Prime Minister Vladimir Putin attends the international conference “Central Banks and the Development of the World Economy: New Challenges and Prospects,” timed to coincide with the 150th anniversary of the Russian Central Bank
18 june 2010
Prime Minister Vladimir Putin's presentation:
I am happy to be here and speak before a respectable audience of people who can so influence the global economy. Russia's financial and economic stability also depends to a large extent on the decisions you make because they influence your own country's financial conditions and so the rest of the world.
Therefore, we follow your every movement with undivided attention, even trying to read lips, as Ronald Reagan once said, and guess what you are planning before you even do it.
I would like to thank you all for inviting me, primarily the chairman of the Central Bank of Russia, to speak at this international conference. This conference is part of the celebration of the anniversary of the country's financial regulator - the Central Bank of Russia.
The state bank was established in Russia in 1860. It was one of the first steps of Tsar Alexander II's great reform policies, which also included the abolition of serfdom, a reorganisation of the court system, as well as military and municipal reform.
I believe that all of us - at least Russians - will go back time and again to the unique events of that era, which provided a model for the successful and harmonious modernisation of the main political and social institutions in Russia, a joint effort between the government, public associations and all social groups.
Ladies and gentlemen,
Our current subject is one that is representative of this important conference - Central Banks and Global Economic Development: New Challenges and Future Prospects.
The global economic crisis that we all have encountered has clearly shown how dependent we are on each other. It has also shown that the irresponsible or selfish actions of one country or even one large bank may cause problems for the entire global financial system, as well as for themselves.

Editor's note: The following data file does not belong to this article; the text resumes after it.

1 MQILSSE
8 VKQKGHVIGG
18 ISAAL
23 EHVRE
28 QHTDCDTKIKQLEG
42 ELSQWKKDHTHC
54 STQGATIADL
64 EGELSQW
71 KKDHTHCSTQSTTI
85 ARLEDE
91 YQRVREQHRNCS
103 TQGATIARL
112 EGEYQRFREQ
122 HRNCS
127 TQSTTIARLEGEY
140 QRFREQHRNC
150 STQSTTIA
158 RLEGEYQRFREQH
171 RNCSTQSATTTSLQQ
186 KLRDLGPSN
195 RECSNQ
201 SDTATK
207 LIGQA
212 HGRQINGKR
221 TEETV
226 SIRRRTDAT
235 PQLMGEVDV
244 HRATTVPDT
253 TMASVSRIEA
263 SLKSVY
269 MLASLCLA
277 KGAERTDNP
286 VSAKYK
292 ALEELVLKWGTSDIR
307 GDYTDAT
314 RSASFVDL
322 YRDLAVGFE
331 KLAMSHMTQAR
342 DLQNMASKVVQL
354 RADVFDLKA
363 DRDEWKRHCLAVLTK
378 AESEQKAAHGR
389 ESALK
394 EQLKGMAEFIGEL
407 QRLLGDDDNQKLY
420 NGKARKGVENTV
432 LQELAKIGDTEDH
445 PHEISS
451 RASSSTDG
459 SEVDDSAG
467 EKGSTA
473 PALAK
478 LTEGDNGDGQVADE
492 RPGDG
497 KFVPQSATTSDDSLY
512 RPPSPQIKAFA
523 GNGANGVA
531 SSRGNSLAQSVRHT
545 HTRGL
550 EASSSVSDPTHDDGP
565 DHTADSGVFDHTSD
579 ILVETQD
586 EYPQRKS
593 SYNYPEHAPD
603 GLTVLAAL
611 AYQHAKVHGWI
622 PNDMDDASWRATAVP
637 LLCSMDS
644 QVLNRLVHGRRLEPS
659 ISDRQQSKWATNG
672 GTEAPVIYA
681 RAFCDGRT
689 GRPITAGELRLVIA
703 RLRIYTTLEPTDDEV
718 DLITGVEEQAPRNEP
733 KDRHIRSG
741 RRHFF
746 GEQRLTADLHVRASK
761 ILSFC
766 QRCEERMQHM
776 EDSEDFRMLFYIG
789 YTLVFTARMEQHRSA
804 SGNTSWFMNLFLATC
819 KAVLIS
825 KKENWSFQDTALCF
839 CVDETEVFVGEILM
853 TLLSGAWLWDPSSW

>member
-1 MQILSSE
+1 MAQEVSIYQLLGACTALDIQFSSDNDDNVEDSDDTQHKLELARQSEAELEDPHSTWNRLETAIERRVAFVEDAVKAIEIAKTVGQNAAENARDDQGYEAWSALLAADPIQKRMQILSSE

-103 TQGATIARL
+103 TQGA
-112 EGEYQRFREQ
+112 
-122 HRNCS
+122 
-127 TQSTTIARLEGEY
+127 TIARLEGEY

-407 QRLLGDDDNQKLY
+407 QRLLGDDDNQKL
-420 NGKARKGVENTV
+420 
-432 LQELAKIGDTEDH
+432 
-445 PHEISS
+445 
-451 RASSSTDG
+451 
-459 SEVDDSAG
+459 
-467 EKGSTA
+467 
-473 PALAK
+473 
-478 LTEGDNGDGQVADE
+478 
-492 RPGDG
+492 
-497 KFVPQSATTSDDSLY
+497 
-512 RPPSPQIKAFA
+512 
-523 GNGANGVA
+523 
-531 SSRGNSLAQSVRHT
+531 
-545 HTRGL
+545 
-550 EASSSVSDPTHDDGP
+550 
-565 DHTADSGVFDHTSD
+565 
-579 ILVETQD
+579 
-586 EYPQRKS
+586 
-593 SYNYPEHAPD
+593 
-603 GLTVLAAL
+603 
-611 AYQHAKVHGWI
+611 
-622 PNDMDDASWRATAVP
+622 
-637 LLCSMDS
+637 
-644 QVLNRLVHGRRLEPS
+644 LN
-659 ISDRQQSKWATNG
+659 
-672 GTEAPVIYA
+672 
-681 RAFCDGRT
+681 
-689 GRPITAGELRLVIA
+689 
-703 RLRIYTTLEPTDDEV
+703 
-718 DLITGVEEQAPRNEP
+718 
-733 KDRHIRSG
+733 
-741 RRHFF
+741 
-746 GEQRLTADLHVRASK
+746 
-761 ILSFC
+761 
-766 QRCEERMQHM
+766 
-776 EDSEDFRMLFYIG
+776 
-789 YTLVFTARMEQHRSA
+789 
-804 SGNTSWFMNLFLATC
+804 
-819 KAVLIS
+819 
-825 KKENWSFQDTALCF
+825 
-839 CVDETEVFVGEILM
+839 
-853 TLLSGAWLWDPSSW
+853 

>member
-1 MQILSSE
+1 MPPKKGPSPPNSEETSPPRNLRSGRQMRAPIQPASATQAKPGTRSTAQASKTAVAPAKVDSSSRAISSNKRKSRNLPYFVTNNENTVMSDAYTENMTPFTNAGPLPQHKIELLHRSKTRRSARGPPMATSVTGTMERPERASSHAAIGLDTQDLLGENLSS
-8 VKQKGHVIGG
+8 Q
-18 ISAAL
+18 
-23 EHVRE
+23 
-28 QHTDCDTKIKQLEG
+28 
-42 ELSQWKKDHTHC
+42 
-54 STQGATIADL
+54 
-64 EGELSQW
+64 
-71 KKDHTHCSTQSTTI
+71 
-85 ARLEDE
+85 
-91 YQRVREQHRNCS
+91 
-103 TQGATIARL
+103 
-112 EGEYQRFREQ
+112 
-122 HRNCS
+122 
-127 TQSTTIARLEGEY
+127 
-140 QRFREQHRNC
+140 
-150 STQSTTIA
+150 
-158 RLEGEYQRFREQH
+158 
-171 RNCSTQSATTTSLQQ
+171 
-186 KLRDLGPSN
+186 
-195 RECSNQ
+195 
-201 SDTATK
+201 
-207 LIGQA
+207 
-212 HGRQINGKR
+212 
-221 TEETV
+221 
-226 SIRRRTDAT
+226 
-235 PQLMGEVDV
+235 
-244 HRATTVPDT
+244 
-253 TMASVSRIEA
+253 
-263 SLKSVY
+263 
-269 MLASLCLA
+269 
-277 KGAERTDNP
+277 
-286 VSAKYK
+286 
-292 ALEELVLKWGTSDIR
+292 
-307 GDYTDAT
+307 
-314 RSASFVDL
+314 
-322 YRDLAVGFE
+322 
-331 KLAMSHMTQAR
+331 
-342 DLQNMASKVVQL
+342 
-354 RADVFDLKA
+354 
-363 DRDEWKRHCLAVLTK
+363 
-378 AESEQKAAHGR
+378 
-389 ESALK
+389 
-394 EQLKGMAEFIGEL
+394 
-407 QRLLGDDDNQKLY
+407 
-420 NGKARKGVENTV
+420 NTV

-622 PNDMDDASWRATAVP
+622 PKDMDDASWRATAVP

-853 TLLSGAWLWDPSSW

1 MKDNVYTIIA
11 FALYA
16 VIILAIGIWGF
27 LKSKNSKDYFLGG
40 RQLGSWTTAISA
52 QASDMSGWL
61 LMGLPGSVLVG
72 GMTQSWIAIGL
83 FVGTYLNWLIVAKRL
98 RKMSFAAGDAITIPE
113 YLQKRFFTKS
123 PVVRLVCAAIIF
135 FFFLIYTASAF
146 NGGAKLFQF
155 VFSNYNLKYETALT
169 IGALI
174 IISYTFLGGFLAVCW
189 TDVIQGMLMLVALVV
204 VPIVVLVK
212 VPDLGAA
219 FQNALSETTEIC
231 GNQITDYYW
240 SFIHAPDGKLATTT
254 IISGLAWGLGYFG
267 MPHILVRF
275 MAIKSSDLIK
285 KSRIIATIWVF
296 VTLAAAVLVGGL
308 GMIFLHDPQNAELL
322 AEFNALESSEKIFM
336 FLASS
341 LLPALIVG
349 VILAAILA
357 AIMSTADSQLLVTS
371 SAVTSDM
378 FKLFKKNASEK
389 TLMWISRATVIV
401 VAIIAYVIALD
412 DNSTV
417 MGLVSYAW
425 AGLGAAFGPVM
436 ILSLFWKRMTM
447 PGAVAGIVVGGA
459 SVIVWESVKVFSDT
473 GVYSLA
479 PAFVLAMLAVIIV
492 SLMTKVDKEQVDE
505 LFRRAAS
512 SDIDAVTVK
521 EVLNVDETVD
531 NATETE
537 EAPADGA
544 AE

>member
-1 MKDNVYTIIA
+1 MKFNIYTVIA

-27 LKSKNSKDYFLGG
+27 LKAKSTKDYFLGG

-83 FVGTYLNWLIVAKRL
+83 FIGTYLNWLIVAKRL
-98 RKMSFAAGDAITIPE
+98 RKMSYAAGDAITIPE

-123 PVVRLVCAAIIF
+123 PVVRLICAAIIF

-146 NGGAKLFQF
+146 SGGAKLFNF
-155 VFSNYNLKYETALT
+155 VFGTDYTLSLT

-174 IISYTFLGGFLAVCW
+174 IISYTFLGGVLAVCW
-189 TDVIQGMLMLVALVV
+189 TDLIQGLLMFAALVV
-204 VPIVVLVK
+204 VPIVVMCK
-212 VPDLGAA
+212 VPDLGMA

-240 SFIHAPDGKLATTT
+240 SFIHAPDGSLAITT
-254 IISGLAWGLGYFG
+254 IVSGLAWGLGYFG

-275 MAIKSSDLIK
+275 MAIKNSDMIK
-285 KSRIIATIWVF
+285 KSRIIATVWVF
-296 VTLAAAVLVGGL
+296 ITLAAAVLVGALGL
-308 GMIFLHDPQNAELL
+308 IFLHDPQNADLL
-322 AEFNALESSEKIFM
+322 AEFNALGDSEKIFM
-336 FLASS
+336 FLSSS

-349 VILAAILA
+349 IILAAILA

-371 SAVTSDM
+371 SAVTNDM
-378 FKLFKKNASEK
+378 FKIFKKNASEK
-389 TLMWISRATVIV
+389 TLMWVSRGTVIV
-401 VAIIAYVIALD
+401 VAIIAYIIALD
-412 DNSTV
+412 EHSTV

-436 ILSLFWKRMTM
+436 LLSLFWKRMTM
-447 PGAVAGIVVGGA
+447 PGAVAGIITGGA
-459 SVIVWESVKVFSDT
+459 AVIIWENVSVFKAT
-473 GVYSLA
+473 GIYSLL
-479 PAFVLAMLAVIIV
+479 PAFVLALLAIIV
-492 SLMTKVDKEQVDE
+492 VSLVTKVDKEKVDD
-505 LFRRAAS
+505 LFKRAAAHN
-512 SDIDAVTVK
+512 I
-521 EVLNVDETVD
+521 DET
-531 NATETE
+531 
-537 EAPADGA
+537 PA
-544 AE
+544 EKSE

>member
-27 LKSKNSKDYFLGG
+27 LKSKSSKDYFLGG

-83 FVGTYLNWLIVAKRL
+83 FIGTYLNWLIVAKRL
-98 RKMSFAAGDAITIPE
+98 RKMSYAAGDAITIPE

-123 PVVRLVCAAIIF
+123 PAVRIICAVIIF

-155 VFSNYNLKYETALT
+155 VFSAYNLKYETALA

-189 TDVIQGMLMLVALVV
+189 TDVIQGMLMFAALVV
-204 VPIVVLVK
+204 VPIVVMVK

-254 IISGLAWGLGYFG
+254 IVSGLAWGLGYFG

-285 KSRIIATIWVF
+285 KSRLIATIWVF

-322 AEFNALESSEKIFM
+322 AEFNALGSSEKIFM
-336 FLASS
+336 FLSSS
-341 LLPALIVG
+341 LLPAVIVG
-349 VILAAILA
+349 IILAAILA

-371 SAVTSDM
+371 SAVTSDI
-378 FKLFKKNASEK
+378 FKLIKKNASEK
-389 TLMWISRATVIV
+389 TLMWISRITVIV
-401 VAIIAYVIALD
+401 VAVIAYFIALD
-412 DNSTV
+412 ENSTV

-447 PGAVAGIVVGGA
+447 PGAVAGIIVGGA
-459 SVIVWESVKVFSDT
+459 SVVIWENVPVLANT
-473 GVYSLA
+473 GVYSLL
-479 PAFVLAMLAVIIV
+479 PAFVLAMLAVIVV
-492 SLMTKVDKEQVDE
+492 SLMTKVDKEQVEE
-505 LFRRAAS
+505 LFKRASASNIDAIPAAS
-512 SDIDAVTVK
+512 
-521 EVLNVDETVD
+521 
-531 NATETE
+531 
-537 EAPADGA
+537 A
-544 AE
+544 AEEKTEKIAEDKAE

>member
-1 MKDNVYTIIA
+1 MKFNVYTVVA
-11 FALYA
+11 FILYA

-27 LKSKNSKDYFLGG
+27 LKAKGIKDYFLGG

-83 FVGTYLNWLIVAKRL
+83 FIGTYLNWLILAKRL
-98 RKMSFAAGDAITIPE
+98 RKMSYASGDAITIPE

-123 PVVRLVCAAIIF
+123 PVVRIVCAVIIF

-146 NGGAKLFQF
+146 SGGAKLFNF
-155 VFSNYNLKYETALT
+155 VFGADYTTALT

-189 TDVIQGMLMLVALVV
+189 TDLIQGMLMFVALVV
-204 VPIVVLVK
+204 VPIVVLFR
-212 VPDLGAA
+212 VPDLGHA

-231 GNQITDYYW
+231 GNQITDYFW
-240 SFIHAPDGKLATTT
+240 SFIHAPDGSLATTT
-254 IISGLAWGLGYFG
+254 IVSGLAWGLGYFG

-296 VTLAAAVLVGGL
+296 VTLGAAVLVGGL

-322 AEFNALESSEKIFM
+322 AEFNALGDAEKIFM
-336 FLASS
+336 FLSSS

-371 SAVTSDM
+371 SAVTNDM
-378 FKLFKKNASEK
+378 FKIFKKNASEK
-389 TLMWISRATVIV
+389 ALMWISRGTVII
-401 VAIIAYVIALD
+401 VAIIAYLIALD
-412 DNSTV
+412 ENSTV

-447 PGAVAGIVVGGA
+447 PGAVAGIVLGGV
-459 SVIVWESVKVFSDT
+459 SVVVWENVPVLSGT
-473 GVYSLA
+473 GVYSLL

Therefore, it is especially important that governments, financial authorities, and central banks of all countries synchronise their policies.
I can assure you, ladies and gentlemen, that Russia will always be a reliable business partner - I am emphasising the word business here. I mean that we are committed to coordinating our own steps with what's going on out there, with the decisions worked out by the G8 and G20 groups.
We expect to take part in a professional conversation today, a discussion of concerns shared by the international financial community. We would like to work out fair rules of the game that would insure the global economy and finance against ill-advised actions such as the reckless accumulation of budget deficit, virtual assets and stock market bubbles.
It is obvious that we should provide each other with comprehensive and reliable information on our current economic situations. We should cooperatively develop policies aimed at dealing with the repercussions of the crisis and at lessening the risk of another crisis in the future. We must improve audit and bank supervision practices and make rating agencies more transparent. I also consider it expedient to revise the roles of leading international financial organisations and key international agreements. I know that this approach is largely shared by the governments of leading economies, including European countries.